FIG. 5 shows fruit from the year 2000 crop approximately 4-6 weeks after bloom and, beneath the fruit, leaves of the associated trees, showing the early deep red color of fruit of the new variety and the red midvein of the leaf (center) as compared to fruit and leaf of the parent (right) and fruit and leaf of Scarlet Spur® (left).


Color references are to Ridgeway's Color Standards and Color Nomenclature unless noted otherwise.

The trees were observed on Malus domestica seedling rootstock at age 7, grown in Wenatchee, Wash., under North Central Washington practices as central leader trees.

Origin: Sport limb mutation of Oregon Spur® red delicious (‘Wells & Wade cv.,’ U.S. Plant Pat. No. 2,816) discovered at East Wenatchee, Wash., in cultivated Oregon Spur® block by Robert Burchinal.

Maturity date: September 10 to 17 at Wenatchee, Wash.


Medium size.—Average height approximately 8½ feet, estimated 12 feet at maturity; Spur-type tree; Dense; Vase-formed.

Hardy.—Having gone through a winter of minus 15° F. without trunk damage from cold, and withstood summer heat of 105° F. without structural damage.

Very productive.—Normal crop load of 40 bins of fruit weighing approximately 850 pounds of fruit per bill per acre; Regular bearer; Susceptible to insects affecting red delicious trees.

Susceptibility to diseases.—More resistant to mildew than golden delicious or gala strains.


Medium size.—8 inches diameter at 7½ inches above the bud union; Smooth.

Color.—5/2 5RP (Munsel Book of Color).

Trunk lenticels on four year-old trees.—1 mm by 5 mm, light tan (5YR 8/1 — Munsel Book of Color).


Thickness.—2 inches in circumference measured 7 inches from trunk; Smooth.

Bark color.—5/2 5RP (Munsel Book of Color); Sparse, small lenticels (1 mm diameter on two year-old wood).

Branchlets: Medium (approximately one-inch fruit spur); Short-jointed.

Flowers: Bloom from approximately April 28 to May 2 at Wenatchee, Wash., depending on the seasonal climatic conditions.

Buds.—Small, short, conical — plump, approximately 10 mm long by 4 mm wide, light pink (2.5R 6/10 Munsel); Blossoms are the same size, shape and color as the parent Oregon Spur: opening flower is pale pink (2.5R 7/6 Munsel) to white color with a tinge of Carmine at full bloom.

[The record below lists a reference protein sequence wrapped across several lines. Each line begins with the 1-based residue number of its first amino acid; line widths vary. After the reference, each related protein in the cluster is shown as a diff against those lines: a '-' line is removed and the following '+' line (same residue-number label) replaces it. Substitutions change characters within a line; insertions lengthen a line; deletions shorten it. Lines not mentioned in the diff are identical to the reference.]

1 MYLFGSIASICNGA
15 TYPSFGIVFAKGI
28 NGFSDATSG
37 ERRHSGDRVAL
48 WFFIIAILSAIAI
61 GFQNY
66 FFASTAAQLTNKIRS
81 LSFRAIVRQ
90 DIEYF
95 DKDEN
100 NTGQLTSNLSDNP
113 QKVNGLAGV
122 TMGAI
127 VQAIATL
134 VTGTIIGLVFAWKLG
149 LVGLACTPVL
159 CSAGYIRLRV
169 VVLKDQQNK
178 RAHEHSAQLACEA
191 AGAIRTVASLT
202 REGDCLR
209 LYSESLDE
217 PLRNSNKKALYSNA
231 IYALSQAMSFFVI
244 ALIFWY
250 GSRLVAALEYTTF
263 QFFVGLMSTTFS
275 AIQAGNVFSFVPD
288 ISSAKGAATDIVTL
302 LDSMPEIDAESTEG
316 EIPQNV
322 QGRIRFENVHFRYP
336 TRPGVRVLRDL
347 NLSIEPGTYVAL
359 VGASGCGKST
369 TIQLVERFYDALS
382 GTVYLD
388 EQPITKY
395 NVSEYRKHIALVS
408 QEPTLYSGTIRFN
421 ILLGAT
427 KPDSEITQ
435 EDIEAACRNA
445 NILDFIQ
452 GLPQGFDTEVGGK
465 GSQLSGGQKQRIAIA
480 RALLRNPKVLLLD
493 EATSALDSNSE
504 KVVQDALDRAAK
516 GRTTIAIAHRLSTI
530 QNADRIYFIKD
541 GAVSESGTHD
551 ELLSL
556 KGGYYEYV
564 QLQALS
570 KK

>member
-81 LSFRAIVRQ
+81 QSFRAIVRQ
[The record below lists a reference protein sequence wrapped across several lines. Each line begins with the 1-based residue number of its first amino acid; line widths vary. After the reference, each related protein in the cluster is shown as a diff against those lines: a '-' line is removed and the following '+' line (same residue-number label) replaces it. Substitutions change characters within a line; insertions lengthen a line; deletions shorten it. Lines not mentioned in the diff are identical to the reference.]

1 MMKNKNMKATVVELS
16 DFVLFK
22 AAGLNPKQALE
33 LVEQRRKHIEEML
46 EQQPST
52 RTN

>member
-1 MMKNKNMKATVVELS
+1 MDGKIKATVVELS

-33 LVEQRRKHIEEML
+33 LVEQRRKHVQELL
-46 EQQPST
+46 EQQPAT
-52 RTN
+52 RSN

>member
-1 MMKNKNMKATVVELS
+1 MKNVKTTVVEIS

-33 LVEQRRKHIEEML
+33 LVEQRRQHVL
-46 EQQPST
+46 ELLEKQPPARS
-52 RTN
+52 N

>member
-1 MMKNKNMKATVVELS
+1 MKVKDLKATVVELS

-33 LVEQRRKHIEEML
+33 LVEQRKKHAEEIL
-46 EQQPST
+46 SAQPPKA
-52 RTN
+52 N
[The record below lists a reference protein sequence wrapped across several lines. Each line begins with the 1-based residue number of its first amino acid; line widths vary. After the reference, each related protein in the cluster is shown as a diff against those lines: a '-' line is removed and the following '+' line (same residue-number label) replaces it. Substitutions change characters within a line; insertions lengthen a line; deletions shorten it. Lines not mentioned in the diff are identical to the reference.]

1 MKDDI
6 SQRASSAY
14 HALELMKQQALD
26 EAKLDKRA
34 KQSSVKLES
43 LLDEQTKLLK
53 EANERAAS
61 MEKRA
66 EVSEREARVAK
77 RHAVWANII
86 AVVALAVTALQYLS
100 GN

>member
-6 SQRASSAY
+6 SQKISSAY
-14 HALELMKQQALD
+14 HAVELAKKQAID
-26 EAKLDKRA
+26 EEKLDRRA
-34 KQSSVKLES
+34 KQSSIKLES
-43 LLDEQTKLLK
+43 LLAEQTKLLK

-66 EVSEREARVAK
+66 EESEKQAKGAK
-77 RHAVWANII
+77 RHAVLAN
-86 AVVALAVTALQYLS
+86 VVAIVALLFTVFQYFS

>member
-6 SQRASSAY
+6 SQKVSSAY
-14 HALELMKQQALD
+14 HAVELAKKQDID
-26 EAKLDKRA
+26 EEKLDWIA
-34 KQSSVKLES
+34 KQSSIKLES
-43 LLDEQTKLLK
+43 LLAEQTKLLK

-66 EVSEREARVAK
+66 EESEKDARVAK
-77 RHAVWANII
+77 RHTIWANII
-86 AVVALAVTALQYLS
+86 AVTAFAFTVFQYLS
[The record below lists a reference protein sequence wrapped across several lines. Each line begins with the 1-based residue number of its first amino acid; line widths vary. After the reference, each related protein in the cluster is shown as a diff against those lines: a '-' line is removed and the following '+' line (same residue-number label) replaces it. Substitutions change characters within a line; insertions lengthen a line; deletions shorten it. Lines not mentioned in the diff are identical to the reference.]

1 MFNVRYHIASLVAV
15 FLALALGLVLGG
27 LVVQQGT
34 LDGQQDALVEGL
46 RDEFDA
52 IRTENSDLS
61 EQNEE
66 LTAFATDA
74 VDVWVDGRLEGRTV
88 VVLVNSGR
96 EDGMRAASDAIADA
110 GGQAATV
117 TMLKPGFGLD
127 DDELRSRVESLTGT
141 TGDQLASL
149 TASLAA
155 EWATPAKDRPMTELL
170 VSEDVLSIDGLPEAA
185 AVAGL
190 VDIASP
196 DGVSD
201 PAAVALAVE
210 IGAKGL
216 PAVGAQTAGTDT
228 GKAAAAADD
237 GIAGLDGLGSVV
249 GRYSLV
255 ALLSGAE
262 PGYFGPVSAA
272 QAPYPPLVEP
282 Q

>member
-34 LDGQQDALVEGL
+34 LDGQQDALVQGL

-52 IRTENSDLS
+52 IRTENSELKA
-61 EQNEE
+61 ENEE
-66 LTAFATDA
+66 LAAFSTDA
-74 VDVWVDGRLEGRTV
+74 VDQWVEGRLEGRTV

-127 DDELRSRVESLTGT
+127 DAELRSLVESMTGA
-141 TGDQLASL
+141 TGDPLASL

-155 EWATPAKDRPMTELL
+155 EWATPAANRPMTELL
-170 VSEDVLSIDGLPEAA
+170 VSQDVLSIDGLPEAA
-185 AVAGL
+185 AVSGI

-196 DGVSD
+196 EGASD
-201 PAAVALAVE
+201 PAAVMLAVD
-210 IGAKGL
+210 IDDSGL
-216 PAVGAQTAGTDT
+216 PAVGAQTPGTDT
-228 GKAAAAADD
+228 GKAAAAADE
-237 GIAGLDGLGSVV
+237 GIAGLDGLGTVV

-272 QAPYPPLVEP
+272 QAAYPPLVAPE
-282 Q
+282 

Petals.—Five in number, touching to overlapping, forming a corolla; Approximately 20 mm long by approximately 13 mm wide; Smooth texture; Round at apex with tapering sides to point of attachment; Sterile.

Many clusters throughout branches.—Large (55 mm diameter) showy blooms, 4-6 per cluster (average 5 per cluster).

Sepals.—Five in number, 10 mm long by 4 mm wide at base, curved downward, finely pubescent, pale green (10GY 7/2 Munsel).

Stamen.—Single row, bright yellow (Y-G 6.25Y Munsel) anthers, average approximately 25 to 30 per blossom.

Pistil.—Stiles medium (11 mm), branched at top into five elements, fused at base.

Leaf buds: Plump.


Medium size.—3 inches to 3½ inches long, 2½ inches to 2¾ inches wide; Ovate, obtuse base shape; Taper pointed, rugose; Thick; Finely serrate margins.

Leaf arrangement.—Alternate.

Venation pattern.—Alternate; Medium green leaf color (Spinach Green, Plate V, No. 29CGY, Tone M); Red midvein (Acajou Red, Plate XIII, No. 1 Red, Tone I).

Petiole.—Medium length (⅝″ to ¾″), slender; (2 mm diameter at base), light green upper surface (2.5GY 6/4 — Munsel Book of Color); Purple lower surface (2.5R 3/8 — Munsel Book of Color).

Fruit (average of three apples harvested Sep. 25, 2001, unless noted otherwise): large (3¼″ length, 3″ width, on young trees).

Average weight.—8 ounces (average of 10 apples from year 2002 harvest); Uniform, conical, symmetrical, prominent crowning at distal end with conspicuous lobes.

Length of season.—135 to 145 days.

Maturity for picking in North Central Washington.—September 20 to October 1 for the 2001 season based on soluble solids of 12 to 14 brix; Hangs well.

Keeping quality.—Good.

Shipping quality.—Good, Susceptible to insects affecting red delicious.

Stem.—Medium (1″ length, ⅛″ thick).

Stem color.—Indian Purple Plate XXXVIII No. 67VR, Tone M.

Stem cavity.—Medium depth (1.7 cm from plane of shoulders to base of stem), broad (3.5 cm between shoulders), smooth, symmetrical.

Calyx.—Closed, medium depth (1.8 cm from plane of lobes to base of basin cavity), medium breadth (3.4 cm from lobe to lobe center).

Skin.—Smooth, waxy, glossy.

Locules (carpels).—Small (1.7 cm diameter), 5 in number, narrow, generally slightly open.

Finish color.—Indian Purple (blush coloring) Plate XXXVIII No. 67VR, Tone M.

Lenticels.—Small (0.5 to 1.0 mm), not numerous (approximately 6 per square cm), conspicuous, round; color: Pale Pinkish Buff, Plate XXIX No. 17O-Y, Tone F.

Flesh.—Yellow tinged, fine, crisp, juicy, sweet, aromatic.

Flesh color.—Between Marguerite Yellow and Ivory Yellow.

Core.—Medium size (3.5 cm width by 3.0 cm length), closed carpel.

Core lines.—Meeting.

Calyx tube.—Medium (±1 cm), funnel shaped, typically closed.

Seeds.—Usually two per cell, medium size ({fraction (5/16)}″ length, ⅛″ to {fraction (3/16)}″ width), plump, obtuse point.

Seed color.—Burnt Umber Plate XXVIII, No. 9, Tone M.